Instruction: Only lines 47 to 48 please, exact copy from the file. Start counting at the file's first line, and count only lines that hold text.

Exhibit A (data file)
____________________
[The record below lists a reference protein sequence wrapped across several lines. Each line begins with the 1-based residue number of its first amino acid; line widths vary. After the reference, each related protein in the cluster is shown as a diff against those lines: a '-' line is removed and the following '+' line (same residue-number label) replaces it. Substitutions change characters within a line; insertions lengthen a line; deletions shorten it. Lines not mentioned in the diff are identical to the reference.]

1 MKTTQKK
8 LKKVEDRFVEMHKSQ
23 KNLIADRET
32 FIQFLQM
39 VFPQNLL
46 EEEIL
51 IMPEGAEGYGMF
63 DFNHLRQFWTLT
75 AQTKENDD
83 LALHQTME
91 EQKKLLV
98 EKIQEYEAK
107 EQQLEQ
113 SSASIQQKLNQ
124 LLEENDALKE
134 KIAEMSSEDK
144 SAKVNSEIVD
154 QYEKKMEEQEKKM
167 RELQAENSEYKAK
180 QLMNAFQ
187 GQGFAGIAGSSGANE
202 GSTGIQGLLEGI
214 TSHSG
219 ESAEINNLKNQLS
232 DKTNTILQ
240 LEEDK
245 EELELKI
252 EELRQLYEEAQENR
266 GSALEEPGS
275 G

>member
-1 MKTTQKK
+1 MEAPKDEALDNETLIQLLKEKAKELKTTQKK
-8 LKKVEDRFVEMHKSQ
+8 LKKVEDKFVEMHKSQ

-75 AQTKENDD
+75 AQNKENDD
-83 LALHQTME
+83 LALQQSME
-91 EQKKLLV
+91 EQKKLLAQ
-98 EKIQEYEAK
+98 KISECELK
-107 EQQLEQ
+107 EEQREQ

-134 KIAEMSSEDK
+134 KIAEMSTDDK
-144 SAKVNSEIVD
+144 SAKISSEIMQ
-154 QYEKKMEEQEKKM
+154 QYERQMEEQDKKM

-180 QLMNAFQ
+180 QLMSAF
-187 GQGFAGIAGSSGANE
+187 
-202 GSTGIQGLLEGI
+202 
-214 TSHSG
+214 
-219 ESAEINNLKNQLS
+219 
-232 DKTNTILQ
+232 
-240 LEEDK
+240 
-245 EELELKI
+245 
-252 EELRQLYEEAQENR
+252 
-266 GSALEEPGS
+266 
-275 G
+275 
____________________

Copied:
-134 KIAEMSSEDK
+134 KIAEMSTDDK